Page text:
One of the first blogs I wrote about my Aliyah experience was a basic explanation of why we moved to Hannaton, and centered around our desire to live in an intentional community. I wrote this post less than a month after landing in Israel and only 12 days into our life on Hannaton.
I was in bliss mode.
Are you familiar with that method of operation?
* The first three months with your new boyfriend.
* The day before you marry your husband.
* The first two weeks your newborn baby is in the world. When he is so exhausted from birth he sleeps all the time. And you are still surrounded by friends and family who want to feed you and hold the baby.
* The first month at your new job. The one with the new title and the higher salary.
* The minutes after the editor accepts your pitch, but ten months and ten revisions before the piece is actually ready to submit.
* The first week in your new apartment, your new neighborhood. When you are absolutely, positively sure you made the best decision EVER!
When I look back at that post from January 2011, I can see how some of my friends and family back in New Jersey were upset with me. Put off by what they interpreted as my comparison between how I saw community here on Hannaton (“desired,” “nurtured,” “preserved”) and my all but outright trashing of community “back in America.”
Sorry about that. That was crappy of me. I would have been pissed off at me too.
Some of the less personally insulted friends and family, however, might have read the post and thought, “Ha! Give it time. You’re still in bliss mode, silly.”
I do that sometimes when someone is clearly operating in bliss mode.
And those seeming cynics would have been right.
The same way my brother-in-law — the one who told me and my husband in the first months of our courtship: “You two are very cute. Enjoy it while it lasts.” — was right.
Except, they’re not cynics. Not really.
His was not intended as a warning or a prediction or a buzz kill. It wasn’t a commentary on his own marriage or the strength of mine and my husband’s relationship or love for each other.
It’s just the truth.
Bliss mode begins and it ends.
It is scientifically proven.
And, as the researchers say, if we were constantly in bliss mode, we would never get anything done.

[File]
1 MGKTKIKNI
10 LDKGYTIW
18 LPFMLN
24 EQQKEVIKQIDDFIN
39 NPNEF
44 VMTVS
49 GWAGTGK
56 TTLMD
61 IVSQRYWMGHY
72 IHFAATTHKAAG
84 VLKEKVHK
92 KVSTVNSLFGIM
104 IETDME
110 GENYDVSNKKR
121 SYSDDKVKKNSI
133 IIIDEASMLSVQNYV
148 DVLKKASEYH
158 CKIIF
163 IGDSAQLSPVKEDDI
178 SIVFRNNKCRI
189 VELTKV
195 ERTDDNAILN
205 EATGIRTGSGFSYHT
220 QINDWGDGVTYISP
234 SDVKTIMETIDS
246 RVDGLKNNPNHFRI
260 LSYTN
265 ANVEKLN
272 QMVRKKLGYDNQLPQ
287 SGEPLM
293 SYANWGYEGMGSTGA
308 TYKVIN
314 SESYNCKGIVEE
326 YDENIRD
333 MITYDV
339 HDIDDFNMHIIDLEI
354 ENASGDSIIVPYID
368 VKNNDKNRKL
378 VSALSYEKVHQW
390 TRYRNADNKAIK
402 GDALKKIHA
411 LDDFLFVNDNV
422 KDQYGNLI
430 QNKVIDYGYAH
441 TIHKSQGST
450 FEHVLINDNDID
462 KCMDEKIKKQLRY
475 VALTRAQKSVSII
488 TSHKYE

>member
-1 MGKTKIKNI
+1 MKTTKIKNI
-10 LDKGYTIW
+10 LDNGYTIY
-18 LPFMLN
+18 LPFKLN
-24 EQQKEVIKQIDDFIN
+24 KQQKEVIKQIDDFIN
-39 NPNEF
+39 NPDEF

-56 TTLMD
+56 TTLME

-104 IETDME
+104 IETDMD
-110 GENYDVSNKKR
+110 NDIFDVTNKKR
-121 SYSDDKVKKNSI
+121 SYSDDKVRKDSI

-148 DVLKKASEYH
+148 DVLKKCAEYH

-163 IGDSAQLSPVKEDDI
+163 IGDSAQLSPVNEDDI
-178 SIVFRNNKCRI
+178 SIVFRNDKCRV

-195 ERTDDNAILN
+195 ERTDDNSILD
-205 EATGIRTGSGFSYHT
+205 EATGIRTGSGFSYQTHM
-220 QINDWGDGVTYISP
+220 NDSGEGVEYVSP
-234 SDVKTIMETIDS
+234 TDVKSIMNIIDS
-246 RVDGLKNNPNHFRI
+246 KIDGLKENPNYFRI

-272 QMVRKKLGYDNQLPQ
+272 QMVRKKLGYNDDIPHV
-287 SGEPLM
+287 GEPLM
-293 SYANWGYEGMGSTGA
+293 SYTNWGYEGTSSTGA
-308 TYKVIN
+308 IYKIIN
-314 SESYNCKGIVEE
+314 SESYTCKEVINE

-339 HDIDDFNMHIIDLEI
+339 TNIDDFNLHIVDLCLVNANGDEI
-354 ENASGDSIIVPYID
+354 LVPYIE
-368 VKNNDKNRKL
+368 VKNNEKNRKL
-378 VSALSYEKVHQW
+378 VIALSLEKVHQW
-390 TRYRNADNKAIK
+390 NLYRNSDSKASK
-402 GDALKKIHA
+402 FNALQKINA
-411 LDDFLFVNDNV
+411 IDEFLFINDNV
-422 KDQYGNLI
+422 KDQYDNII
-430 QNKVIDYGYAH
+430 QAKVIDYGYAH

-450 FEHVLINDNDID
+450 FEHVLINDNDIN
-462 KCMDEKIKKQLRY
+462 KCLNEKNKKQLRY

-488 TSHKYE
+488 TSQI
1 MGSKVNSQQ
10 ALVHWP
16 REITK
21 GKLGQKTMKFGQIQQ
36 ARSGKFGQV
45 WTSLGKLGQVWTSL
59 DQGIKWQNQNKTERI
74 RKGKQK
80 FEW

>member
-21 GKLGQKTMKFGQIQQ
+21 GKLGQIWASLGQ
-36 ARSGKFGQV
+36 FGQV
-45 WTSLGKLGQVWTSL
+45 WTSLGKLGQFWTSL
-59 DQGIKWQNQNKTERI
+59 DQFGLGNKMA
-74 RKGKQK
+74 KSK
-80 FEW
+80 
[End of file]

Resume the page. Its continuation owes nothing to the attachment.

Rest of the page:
Think about it. Bliss mode is not sustainable.
Think about how much focused attention and energy it takes to build and maintain relationships; to create and raise a family; to build and sustain community; to develop a successful business.
If we were constantly in bliss mode … never in “Hey! You smell like cow manure all the time” mode … we would be so focused on our personal bliss that we couldn’t see the areas in which our situation could be improved.
Room for improvement doesn’t cancel out bliss.
It just reframes it.
And so I remind myself of this when I step in dog poop on my sidewalk for the 50th time this week. And I remind myself of this when I get yelled at and honked at by an impatient driver, who happens to also be my neighbor. And I remind myself of this as my kids track in mud to my living room…and as your kids track in mud to my living room…and then they all eat shlukim (ice pops) on my new couch and spit out the wrappers onto the floor.
I remind myself that just because it’s no longer bliss…doesn’t mean it’s no longer love.
The best bliss is one that transforms into a loving and long-term attachment; a dedicated and loyal commitment.
Yes: Gorgeous sunsets over grassy hills and hot sex in inappropriate settings are bliss-scented bonuses that keep us warm during metaphorically cold, dark winter periods in our relationships — whether those relationships are with our partners or with our communities.
But attachment and commitment are what surely sustain us.
Jen Maidenberg is a writer, editor, activist and former assistant editor at the Arizona Jewish Post. She posted the above on her blog on Oct. 23, 2012. Visit her website at http://jenmaidenberg.com/